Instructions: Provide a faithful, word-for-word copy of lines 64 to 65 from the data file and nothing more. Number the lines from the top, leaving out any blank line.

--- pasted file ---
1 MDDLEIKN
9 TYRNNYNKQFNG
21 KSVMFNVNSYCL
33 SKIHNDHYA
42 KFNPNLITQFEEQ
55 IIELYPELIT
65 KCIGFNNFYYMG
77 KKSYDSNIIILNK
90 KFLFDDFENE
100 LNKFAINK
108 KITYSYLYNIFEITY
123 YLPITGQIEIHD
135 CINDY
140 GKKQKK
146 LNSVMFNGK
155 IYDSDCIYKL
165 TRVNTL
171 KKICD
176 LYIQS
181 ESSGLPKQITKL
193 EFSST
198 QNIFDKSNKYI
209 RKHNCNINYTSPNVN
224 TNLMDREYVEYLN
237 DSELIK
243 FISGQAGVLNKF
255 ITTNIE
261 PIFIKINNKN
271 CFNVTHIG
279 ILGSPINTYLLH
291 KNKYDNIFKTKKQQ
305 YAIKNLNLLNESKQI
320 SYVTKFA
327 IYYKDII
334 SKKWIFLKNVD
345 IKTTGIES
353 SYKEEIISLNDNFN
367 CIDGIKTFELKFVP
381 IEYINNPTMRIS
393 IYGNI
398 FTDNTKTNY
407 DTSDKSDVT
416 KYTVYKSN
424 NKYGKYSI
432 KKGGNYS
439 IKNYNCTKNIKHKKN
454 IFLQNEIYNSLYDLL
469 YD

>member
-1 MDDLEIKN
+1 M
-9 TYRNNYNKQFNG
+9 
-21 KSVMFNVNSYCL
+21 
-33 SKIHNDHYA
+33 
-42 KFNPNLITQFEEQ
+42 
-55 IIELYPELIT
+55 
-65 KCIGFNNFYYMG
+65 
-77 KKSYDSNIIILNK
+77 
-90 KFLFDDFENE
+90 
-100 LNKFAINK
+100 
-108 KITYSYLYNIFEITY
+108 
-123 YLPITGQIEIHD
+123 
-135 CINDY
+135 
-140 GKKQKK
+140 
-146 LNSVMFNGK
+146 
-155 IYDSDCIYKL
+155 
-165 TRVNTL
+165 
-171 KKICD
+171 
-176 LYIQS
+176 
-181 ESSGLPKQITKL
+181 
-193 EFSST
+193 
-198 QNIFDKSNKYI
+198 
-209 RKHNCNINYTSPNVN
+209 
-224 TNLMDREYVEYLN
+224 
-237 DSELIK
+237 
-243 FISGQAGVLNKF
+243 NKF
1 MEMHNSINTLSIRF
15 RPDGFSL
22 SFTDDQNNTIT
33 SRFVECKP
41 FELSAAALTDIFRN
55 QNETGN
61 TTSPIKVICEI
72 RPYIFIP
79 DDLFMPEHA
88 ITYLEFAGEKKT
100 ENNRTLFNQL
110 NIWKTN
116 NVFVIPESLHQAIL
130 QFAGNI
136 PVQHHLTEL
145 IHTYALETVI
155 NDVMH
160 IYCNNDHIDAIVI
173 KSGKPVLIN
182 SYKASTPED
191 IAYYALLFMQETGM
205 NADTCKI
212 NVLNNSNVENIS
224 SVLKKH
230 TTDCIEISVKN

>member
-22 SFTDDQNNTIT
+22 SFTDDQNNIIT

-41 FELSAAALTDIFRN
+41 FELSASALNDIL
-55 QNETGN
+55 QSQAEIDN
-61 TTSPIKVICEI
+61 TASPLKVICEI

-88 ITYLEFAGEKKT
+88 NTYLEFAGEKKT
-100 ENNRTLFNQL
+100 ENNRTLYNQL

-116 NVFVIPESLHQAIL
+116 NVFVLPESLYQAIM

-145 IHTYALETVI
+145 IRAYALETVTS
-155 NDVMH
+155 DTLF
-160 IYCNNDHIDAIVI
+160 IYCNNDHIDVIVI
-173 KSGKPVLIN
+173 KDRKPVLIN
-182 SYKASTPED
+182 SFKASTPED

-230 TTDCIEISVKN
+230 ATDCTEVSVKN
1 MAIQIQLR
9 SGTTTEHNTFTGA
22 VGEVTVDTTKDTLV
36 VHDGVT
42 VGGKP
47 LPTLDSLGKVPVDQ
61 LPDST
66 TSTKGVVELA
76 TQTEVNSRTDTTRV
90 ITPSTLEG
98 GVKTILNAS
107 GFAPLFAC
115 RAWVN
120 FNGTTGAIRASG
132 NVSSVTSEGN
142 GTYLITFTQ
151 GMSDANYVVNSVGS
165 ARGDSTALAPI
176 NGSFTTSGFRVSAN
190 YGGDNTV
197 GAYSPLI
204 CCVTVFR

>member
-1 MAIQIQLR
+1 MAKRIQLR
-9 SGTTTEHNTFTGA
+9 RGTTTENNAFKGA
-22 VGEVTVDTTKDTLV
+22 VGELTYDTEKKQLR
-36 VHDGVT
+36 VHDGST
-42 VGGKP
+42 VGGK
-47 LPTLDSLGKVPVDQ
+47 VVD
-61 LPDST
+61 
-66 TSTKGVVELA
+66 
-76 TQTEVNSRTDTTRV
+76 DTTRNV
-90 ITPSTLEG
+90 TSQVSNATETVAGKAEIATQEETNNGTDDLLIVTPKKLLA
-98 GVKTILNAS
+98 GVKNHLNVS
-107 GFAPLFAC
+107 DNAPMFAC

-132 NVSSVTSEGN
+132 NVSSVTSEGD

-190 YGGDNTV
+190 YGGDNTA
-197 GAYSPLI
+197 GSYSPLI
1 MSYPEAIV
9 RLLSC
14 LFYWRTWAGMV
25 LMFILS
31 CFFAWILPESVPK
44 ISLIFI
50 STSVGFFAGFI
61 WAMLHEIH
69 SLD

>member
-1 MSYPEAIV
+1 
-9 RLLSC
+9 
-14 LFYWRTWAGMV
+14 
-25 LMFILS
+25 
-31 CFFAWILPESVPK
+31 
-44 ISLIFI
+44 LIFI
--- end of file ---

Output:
-77 KKSYDSNIIILNK
+77 